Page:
Douglas football player Charlie Rothkopf tweeted that his coach “took [several] bullets covering other students at Douglas.”

The Miami Herald reported that Feis is a 1999 graduate of Marjory Stoneman Douglas High School.

>> Read more trending news 

“He is a friend to all students that know him,” wrote Angelica Losada, who identified herself as a former student at the school. “Please, take a moment to send healing prayers for him.”

Broward County Sheriff Scott Israel said “a football coach” had died in the shooting. It is not clear if Israel was referring to Feis.

School under fire for rule telling students they can't say 'no' when asked to dance

A Utah school is facing backlash after reportedly telling sixth-grade students that they must accept requests to dance at the upcoming Valentine’s Day dance.

>> Watch the news report here

According to KSTU, Natalie Richard was convinced her daughter had misunderstood Kanesville Elementary School’s rule when she came home saying that she could not refuse if a boy asked her to dance. However, after speaking with her daughter’s teacher, Richard realized the sixth-grade girls had in fact been told they couldn’t say “no.”

>> Valentine's Day 2018: 6 ways to eat for free or cheap

“The teacher said she can’t. She has to say yes. She has to accept, and I said, ‘Excuse me?’” Richard recalled of hearing the news, after which she took the issue up with the principal. “He basically just said they’ve had this dance set up this way for a long time, and they’ve never had any concern before.”

>> On Rare.us: School blocks single mom from attending father-daughter dance

A spokesperson for Weber School District confirmed the rule’s existence but explained that it’s intended to teach the students to be inclusive.

“Please be respectful, be polite. We want to promote kindness, and so we want you to say yes when someone asks you to dance,” Lane Findlay said, adding that the students will fill out cards before the voluntary dance with the names of five people they want to dance with and can speak up if they feel uncomfortable with anyone who has requested to dance with them. “If there is an issue, if there’s students that are uncomfortable or have a problem with another student, I mean, that’s certainly something that can be addressed with that student and parents.”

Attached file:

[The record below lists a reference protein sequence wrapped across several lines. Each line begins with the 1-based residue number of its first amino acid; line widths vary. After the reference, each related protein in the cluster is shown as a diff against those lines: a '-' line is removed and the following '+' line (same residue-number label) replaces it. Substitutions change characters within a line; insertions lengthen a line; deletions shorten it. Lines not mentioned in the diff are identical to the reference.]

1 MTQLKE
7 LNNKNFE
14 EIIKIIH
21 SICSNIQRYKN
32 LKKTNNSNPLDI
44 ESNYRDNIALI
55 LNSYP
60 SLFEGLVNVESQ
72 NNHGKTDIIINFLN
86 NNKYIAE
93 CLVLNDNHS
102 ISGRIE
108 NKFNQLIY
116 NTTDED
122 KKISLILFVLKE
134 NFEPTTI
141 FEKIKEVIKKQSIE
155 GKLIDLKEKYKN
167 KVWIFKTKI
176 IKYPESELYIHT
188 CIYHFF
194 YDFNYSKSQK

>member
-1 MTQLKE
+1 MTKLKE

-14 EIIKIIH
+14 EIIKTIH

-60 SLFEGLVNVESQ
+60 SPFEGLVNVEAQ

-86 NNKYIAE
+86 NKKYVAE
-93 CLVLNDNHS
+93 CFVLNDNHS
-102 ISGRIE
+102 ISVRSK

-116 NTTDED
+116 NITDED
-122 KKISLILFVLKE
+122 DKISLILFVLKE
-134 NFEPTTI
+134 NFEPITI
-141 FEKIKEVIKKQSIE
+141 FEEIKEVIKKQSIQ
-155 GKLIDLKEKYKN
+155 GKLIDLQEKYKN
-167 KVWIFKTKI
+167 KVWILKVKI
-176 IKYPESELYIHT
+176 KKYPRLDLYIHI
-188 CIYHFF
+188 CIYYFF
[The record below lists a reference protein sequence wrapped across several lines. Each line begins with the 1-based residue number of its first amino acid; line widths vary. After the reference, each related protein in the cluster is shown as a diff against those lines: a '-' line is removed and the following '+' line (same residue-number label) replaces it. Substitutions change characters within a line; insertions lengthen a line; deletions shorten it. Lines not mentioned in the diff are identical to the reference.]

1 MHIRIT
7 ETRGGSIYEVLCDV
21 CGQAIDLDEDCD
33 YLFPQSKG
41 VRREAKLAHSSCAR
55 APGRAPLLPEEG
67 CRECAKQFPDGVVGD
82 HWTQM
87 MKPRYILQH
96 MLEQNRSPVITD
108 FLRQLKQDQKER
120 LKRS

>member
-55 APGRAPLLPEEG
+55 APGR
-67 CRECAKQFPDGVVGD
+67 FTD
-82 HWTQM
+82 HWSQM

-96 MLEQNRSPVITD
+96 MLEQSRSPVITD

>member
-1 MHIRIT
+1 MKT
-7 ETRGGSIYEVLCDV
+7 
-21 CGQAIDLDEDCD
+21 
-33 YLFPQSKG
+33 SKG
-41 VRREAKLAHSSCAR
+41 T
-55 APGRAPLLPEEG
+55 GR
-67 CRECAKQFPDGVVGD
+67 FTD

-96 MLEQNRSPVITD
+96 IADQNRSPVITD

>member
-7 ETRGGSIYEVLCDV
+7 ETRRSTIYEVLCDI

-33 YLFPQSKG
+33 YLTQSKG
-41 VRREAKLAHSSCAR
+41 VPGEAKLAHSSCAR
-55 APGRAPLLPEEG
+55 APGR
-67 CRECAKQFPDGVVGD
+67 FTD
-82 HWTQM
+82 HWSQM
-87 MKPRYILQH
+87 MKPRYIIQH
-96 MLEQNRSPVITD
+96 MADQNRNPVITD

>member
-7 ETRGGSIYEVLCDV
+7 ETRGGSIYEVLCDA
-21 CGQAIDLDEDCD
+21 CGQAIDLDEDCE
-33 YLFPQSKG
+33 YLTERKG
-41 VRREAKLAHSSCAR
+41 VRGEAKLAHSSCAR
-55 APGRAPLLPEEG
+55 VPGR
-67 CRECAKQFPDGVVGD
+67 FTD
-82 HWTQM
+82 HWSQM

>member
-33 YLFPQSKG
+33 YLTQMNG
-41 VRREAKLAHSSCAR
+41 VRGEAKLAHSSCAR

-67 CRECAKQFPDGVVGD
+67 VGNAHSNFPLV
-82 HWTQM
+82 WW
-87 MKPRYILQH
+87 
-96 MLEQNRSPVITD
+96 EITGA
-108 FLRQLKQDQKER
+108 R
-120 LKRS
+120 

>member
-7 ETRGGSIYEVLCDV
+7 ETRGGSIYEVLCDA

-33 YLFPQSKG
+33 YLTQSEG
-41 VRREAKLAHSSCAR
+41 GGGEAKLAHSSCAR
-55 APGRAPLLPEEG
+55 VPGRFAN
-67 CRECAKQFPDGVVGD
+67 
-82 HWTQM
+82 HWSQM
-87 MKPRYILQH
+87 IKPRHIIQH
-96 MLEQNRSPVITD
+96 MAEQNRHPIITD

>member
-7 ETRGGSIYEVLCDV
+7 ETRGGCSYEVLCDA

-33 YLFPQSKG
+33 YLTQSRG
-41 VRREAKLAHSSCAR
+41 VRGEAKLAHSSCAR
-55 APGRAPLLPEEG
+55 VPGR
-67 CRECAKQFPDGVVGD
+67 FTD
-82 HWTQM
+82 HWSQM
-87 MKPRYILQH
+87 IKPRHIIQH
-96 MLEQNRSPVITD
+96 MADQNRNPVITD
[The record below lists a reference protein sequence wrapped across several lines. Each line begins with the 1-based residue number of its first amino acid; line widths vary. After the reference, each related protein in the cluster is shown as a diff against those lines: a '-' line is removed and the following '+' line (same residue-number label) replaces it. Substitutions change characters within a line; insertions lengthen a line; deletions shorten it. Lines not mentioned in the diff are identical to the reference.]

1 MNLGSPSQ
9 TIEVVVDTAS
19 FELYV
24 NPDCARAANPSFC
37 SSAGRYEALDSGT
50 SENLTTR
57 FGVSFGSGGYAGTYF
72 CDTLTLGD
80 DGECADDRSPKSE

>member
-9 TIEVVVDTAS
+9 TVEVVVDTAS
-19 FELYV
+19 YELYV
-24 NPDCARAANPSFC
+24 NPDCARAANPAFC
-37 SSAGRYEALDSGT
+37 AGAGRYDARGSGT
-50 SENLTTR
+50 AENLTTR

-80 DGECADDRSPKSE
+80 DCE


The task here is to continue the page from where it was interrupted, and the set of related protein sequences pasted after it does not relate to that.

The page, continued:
>> Read more trending news 

Richard, however, believes rejection is a learning experience and a part of life. She said there are other ways to educate the children on being tolerant and accepting that don’t include forcing girls into unwanted dances with boys.

“[The rule] sends a bad message to girls that girls have to say ‘yes’; [it] sends a bad message to boys that girls can’t say ‘no,'” she said. “Psychologically, my daughter keeps coming to me and saying, ‘I can’t say “no” to a boy.’ That’s the message kids are getting.”

Read more here.

Texas teacher dies from flu after spurning medicine that cost $116

A Texas elementary school teacher died on Feb. 4 from flu complications after deciding the $116 price tag for medicine to treat the virus was too steep, The Weatherford Democrat reported.

>> Read more trending news

Heather Holland, 38 and a mother of two, taught at Ikard Elementary School in Weatherford. She became ill the week before she died and planned to buy medication, then changed her mind because she believed the co-payment was too costly, according to her husband, Frank Holland.

“She wouldn't go get medicine because she's a mama. Mamas are tough. She just kept going. She had a job; she had kids," said Heather Holland’s pastor, Clark Bosher. "I think any mom does that. I don't think she is being irresponsible. I don't think she thought she was that sick. It happened so quick."

Frank Holland bought the prescription on Feb. 1 but his wife’s condition worsened.

“Friday night  (Feb. 2), things escalated and she ended up in the ICU,” Holland told the Democrat. "The doctors got the blood cultures back and they had to put her on dialysis early Saturday.”